Once the data has been gathered, we must choose the necessary column. The data includes historical information for the stock’s Open, Close, Low, High, Volume, and Adjusted Close. Adjusted close will be used to find patterns and make predictions. Additionally, divide the data into a train set and a test set so that we may subsequently assess our model.

Before moving on, we must construct some functions for downscaling data and turning data into a series of patterns that are followed for a specific price. We will utilize the MinMaxScaler tool in ScikitLearn to scale down.

#Scaling Dataset #Import scaler and initialise it from sklearn.preprocessing import MinMaxScaler scaler = MinMaxScaler(feature_range=(0,1)) #transform by converting it to array and shape of (-1,1) data_scaled = scaler.fit_transform(np.array(target_data).reshape(-1,1)) #plot the scaled version of data plot_scaled = pd.DataFrame(data_scaled).plot() data_scaled

This is what the scaled data looks like –

We will now split our dataset into tests and train with an 80% training size.

#Create the training data set #Crete the scaled training set train_data_len = math.ceil(data_scaled.shape[0]*0.8) train_data = data_scaled[0:train_data_len , :] #Split the data into x_train and y_train data sets x_train = [] y_train = [] for i in range(120, len(train_data)): x_train.append(train_data[i-120:i, 0]) y_train.append(train_data[i,0]) #Create the testing data set test_data = data_scaled[train_data_len - 120: , :] #Create the data sets x_test and y_test x_test = [] y_test = data_scaled[train_data_len:, :] for i in range(120, len(test_data)): x_test.append(test_data[i-120:i, 0]) x_train = np.array(x_train) x_test = np.array(x_test) y_train = np.array(y_train) y_test = np.array(y_test)

Now, first, we will create an RNN model and evaluate the results generated by it.

#Build the LSTM model model = Sequential() model.add(SimpleRNN(50, return_sequences=True, input_shape= (x_train.shape[1], 1))) model.add(SimpleRNN(50, return_sequences=False)) model.add(Dense(25)) model.add(Dense(1)) #compile the model model.compile(optimizer='adam', loss='mean_squared_error') #Train the model model.fit(x_train, y_train, batch_size=1, epochs=1)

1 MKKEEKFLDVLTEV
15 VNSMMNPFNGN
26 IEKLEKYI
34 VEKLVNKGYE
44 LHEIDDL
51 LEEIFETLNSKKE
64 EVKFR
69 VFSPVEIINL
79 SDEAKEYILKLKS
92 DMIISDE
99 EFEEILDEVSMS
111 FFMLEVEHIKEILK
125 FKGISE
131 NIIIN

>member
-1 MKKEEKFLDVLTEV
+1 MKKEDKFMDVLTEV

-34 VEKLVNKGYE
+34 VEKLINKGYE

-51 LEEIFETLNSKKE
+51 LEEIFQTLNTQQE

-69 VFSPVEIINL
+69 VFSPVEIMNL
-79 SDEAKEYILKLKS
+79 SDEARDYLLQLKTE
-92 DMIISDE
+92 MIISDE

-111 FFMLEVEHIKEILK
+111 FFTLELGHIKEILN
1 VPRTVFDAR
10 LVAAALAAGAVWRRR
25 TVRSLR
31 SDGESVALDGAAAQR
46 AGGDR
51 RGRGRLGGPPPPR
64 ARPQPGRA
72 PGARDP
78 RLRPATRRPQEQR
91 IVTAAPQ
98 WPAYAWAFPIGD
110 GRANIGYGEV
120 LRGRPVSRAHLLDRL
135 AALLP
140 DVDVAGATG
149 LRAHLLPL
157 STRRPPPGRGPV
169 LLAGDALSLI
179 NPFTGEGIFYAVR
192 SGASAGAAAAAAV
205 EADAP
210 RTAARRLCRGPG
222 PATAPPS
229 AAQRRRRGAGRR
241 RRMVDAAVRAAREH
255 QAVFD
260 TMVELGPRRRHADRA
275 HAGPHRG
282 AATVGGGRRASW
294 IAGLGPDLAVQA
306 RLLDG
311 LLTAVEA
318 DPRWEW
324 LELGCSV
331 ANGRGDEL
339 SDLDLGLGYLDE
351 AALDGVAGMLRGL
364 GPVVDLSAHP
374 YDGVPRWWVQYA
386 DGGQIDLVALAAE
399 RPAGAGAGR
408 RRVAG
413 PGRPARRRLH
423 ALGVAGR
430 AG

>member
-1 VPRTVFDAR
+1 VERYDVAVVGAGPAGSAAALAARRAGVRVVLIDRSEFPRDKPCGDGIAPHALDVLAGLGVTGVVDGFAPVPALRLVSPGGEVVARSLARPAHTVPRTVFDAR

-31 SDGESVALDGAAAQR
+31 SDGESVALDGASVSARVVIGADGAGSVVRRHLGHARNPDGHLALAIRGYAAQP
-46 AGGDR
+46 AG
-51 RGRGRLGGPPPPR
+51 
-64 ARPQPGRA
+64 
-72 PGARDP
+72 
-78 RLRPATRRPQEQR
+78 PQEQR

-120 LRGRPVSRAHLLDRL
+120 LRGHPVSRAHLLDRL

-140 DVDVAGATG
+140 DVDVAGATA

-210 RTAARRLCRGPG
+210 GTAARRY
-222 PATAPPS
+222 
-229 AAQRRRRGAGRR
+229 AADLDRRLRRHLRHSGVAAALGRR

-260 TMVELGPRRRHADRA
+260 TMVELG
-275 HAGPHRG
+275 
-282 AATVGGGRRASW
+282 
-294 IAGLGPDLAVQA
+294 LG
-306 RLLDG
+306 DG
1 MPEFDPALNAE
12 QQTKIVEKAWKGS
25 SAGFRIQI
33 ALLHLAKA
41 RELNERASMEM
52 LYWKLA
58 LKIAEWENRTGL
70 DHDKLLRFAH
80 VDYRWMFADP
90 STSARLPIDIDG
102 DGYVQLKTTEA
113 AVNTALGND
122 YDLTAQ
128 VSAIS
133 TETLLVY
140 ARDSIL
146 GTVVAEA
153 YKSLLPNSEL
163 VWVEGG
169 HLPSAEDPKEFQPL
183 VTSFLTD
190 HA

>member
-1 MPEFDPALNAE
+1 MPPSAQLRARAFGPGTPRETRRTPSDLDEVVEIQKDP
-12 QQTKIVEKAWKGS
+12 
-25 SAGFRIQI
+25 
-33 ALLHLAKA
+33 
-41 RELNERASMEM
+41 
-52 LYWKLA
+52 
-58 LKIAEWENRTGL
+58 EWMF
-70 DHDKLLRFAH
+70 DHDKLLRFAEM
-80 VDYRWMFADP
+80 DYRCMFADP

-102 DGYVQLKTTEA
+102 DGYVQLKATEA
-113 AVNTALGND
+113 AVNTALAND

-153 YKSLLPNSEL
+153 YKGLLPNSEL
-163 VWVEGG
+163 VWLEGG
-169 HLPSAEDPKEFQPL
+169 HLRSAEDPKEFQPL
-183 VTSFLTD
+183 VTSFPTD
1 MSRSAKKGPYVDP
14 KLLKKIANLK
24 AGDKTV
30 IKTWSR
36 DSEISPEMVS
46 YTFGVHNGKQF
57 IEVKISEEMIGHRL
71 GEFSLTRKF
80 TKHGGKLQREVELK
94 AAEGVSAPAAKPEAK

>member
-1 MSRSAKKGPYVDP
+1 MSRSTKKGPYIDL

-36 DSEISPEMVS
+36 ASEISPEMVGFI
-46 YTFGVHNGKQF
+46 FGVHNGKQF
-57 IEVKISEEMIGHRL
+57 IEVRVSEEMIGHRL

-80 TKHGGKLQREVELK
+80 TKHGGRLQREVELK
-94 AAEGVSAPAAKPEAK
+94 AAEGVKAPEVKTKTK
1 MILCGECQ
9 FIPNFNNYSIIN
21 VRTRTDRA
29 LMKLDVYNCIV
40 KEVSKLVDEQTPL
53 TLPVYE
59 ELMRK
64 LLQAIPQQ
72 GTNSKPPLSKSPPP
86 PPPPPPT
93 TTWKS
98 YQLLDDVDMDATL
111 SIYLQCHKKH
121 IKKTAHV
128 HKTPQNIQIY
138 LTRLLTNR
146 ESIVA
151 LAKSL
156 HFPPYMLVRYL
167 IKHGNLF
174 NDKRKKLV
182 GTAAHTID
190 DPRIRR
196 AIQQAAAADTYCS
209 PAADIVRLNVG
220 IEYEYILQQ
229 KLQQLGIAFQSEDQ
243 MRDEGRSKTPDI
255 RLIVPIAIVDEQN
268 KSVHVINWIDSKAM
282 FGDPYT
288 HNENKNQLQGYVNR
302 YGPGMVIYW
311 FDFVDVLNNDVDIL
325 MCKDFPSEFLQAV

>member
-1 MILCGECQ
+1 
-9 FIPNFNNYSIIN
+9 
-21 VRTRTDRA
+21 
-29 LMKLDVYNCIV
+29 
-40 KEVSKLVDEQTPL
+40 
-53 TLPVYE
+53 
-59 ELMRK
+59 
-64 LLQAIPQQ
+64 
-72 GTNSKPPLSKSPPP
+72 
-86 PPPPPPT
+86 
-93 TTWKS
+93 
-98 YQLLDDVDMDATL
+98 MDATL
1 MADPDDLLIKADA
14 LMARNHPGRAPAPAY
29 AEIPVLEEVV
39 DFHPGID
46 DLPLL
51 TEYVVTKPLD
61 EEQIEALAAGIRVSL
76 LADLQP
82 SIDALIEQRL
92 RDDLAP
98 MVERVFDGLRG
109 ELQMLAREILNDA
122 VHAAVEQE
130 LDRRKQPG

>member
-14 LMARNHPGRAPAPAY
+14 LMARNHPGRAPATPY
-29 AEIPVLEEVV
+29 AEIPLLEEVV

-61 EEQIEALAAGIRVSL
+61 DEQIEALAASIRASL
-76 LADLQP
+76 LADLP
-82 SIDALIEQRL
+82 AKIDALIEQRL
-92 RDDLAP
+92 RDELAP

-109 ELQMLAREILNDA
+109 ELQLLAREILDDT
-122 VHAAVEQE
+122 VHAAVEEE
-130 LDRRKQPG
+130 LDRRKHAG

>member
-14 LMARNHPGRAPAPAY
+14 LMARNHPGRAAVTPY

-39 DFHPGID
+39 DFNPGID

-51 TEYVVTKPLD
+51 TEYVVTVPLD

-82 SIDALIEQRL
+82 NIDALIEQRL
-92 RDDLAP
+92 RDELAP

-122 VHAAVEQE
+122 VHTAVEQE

#Get the model predicted price values predictions = model.predict(x_test) predictions = scaler.inverse_transform(predictions) #Get the root mean squared error (RSME) rmse = np.sqrt( np.mean( predictions - y_test )**2 ) rmse

#plot the data train = target_data[:train_data_len] valid = target_data[train_data_len:] valid['Predictions'] = predictions #Visualize the data plt.figure(figsize=(16,8)) plt.title('Model') plt.xlabel('Date', fontsize=18) plt.ylabel('Adj Close price USD ($)', fontsize=18) plt.plot(train['Adj Close']) plt.plot(valid[['Adj Close', 'Predictions']]) plt.legend(['Train', 'Val', 'Predictions'], loc='lower right') plt.show()

Now, let us create an LSTM model and evaluate the results generated by it.

#Build the LSTM model model_LSTM = Sequential() model_LSTM.add(LSTM(50, return_sequences=True, input_shape= (x_train.shape[1], 1))) model_LSTM.add(LSTM(50, return_sequences=False)) model_LSTM.add(Dense(25)) model_LSTM.add(Dense(1)) #compile the model model_LSTM.compile(optimizer='adam', loss='mean_squared_error') #Train the model model_LSTM.fit(x_train, y_train, batch_size=1, epochs=1)

#Get the model predicted price values predictions_LSTM = model_LSTM.predict(x_test) predictions_LSTM = scaler.inverse_transform(predictions_LSTM) #Get the root mean squared error (RSME) rmse = np.sqrt( np.mean( predictions_LSTM - y_test )**2 ) rmse

#plot the data train = target_data[:train_data_len] valid = target_data[train_data_len:] valid['Predictions'] = predictions_LSTM #Visualize the data plt.figure(figsize=(16,8)) plt.title('Model') plt.xlabel('Date', fontsize=18) plt.ylabel('Close price USD ($)', fontsize=18) plt.plot(train['Adj Close']) plt.plot(valid[['Adj Close', 'Predictions']]) plt.legend(['Train', 'Val', 'Predictions'], loc='lower right') plt.show()

**Conclusion –**

- The RMSE value for the RNN model was 295.53, while for the LSTM model was 293.75. This indicates that the LSTM model has better accuracy as compared to the RNN model.
- The two figures are also self-explanatory of how well the predictions have been made by the LSTM model with precision as compared to that of the RNN model.

In the next article, I am going to discuss the **Case study in the Image Recognition Domain**. Here, in this article, I try to explain Recurrent Neural Networks (RNNs). I hope you enjoy this Recurrent Neural Networks (RNNs) article. Please post your feedback, suggestions, and questions about this Recurrent Neural Networks (RNNs) article.

**About the Author: Pranaya Rout**

Pranaya Rout has published more than 3,000 articles in his 11-year career. Pranaya Rout has very good experience with Microsoft Technologies, Including C#, VB, ASP.NET MVC, ASP.NET Web API, EF, EF Core, ADO.NET, LINQ, SQL Server, MYSQL, Oracle, ASP.NET Core, Cloud Computing, Microservices, Design Patterns and still learning new technologies.